February 7, 2013
Air Pollution Linked To Low Birth Weight
Lee Rannals for redOrbit.com - Your Universe Online
Research continues to emerge detailing how outdoor air pollution is linked to low birth weight in newborn babies around the world. In the largest study of its kind, scientists recently analyzed data collected from more than three million births in nine nations in North America, South America, Europe, Asia and Australia. They utilized information collected from research centers in the International Collaboration on Air Pollution and Pregnancy Outcomes.
After the assessment, the team found that the higher the pollution rate was at the test site, the greater the risk of newborns having a low birth weight. Low birth weight is associated with an increased risk of postnatal morbidity and mortality as well as chronic health problems.
Writing in the journal Environmental Health Perspectives, the team pointed out that these air pollution exposure levels have become standard for a large portion of the world´s population.
"These microscopic particles, which are smaller than the width of a human hair, are in the air that we all breathe," said co-principal investigator Tracey J. Woodruff, who is also director of Program on Reproductive Health and the Environment Department at the University of California.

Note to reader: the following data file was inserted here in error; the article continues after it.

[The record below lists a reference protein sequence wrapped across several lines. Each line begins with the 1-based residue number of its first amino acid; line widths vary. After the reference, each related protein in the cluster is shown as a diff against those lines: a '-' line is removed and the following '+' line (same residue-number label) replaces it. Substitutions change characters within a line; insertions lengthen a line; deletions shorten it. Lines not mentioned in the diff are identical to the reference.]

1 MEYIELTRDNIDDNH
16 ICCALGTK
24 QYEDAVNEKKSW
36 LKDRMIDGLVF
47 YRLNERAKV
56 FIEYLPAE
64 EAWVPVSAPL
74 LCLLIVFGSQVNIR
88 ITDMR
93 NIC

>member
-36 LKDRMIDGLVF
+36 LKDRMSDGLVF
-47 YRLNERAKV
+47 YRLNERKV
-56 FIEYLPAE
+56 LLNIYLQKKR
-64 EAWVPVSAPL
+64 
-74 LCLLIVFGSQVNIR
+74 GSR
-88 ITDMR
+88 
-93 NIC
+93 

"In the United States, we have shown over the last several decades that the benefits to health and wellbeing from reducing air pollution are far greater than the costs," Woodruff explained. "This is a lesson that all nations can learn from."
Federal regulators in the US require that the yearly average concentration of these particles in the air be no more than 12 micrograms per cubic meter for particles measuring less than 2.5 microns, while European Union regulators limit the concentration to 25 micrograms per cubic meter. In Beijing, however, which is notorious for its poor air quality, the concentration of these particles was recently measured at over than 700 micrograms per cubic meter.
"This study comes at the right time to bring the issue to the attention of policy makers," said study co-author Mark Nieuwenhuijsen with the Barcelona-based Centre for Research in Environmental Epidemiology (CREAL). "From the perspective of world health, levels like this are obviously completely unsustainable."
Though not directly involved with the study, Dr. Tony Fletcher, senior lecturer in Environmental Epidemiology at the prestigious London School of Hygiene and Tropical Medicine, told BBC he endorsed the study's findings.
"The study is of excellent quality and the conclusions are clear," Fletcher said. "While the average effect on each baby is small and so should not alarm individual prospective parents, for the whole population these small risks add up across millions of people."